Know what you have for livestock feed and use it strategically

You’ll need higher-quality feed later on, and the last thing you want to do is overfeed

When planning your feeding program, keep the good stuff for later.

“Using higher-quality feed early in the season could mean it is not available later in the season when the cows really need it,” said livestock extension specialist Andrea Hanson. “It could get costly for the operation, either by increasing feed costs or reducing cow fertility.”

With supplies tight in many areas, it’s critical to test feed.

“Overfeeding is wasting dollars,” she said. “Conversely, if the animal’s nutrient requirements aren’t being met, it can negatively affect their immediate well-being and future reproductive efficiency.”

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The only way to accurately determine the forage’s nutrient composition is by sampling and testing the feed.

“Using last year’s feed tests or using a provincial average for a feed’s nutritional content, is not realistic or useful,” said Hanson. “While physical attributes are part of feed quality, they don’t tell the whole story. A bright-green colour does help indicate the feed was put up with little or no rain — and that the mould level is little to none — but it does not tell much more than that.

“Protein and energy content of the same hayfield can vary greatly depending on when it was cut. Brome cut very early in the year could reach 18 per cent protein while that same forage may only be five to six per cent protein if cut late.”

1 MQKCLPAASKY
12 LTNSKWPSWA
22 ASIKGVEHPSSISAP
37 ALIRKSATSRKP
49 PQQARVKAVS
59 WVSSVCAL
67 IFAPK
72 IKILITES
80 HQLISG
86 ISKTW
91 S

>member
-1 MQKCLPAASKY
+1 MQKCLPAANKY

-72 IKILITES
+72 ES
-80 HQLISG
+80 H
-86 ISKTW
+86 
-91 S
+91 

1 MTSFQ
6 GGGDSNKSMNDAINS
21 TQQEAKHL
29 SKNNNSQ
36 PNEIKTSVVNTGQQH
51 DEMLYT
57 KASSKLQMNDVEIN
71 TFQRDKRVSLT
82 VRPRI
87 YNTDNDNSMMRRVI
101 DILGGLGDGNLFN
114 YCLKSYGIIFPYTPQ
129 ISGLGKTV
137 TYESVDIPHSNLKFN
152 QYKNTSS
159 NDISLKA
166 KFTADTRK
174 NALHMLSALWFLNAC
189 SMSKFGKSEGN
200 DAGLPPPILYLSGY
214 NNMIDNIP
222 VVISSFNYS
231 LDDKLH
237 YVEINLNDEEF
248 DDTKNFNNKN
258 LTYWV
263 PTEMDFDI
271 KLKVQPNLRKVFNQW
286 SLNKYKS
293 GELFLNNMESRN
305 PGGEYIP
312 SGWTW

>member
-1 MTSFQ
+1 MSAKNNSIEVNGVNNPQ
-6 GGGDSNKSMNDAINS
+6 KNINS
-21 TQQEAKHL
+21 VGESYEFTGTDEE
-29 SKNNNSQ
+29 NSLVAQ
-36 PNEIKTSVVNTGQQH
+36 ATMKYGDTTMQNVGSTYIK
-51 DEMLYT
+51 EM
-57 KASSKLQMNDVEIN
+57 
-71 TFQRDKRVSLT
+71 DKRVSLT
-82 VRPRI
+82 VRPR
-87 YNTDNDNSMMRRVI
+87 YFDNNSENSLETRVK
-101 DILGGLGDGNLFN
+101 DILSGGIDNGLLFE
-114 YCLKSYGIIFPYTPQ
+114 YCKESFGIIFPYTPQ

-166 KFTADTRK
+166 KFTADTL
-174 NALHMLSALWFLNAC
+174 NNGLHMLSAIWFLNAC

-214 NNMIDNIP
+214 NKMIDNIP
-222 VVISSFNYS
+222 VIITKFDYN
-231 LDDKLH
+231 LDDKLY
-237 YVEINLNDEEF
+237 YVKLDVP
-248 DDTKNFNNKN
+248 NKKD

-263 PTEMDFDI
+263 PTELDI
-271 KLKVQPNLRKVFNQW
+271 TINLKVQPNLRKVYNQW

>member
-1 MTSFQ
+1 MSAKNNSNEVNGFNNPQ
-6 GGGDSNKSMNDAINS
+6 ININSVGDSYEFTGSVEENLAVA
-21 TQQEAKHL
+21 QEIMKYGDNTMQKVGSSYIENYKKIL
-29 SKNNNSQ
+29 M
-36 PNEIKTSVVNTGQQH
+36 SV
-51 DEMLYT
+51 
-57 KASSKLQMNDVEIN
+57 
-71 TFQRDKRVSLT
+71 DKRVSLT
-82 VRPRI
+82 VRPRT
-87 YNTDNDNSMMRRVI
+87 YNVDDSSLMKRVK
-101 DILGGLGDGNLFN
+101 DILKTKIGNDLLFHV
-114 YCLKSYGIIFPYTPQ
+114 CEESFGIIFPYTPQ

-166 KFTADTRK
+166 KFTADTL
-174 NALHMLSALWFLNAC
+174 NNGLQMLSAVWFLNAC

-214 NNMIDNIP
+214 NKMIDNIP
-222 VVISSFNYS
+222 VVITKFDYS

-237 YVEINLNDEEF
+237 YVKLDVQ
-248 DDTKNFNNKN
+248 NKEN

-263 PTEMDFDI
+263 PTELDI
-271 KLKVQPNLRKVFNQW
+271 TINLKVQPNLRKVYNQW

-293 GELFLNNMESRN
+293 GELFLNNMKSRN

Protein requirements of a cow change depending on where she is in her pregnancy.

“A minimum of seven per cent protein is needed in the second trimester while in the third trimester, nine per cent protein is needed,” said beef and forage specialist Barry Yaremcio. “She requires 11 per cent protein when lactating.”

A basic forage analysis will list moisture content, energy as total digestible nutrients (TDN), net energy (NE) and/or digestible energy (DE), and crude protein values as well as calcium, phosphorus, magnesium, and potassium.

“A basic analysis should cost less than $50, which is much less than the cost of a round bale of feed, let alone the possible savings from using fewer bales of hay mixed with lower-quality forages,” said Hanson. “The more advanced analytical packages will provide more details about the feed depending on what is requested. If an early frost or crop stress has been experienced in the area and there are concerns, a nitrate test may be very beneficial as would a toxin test.”

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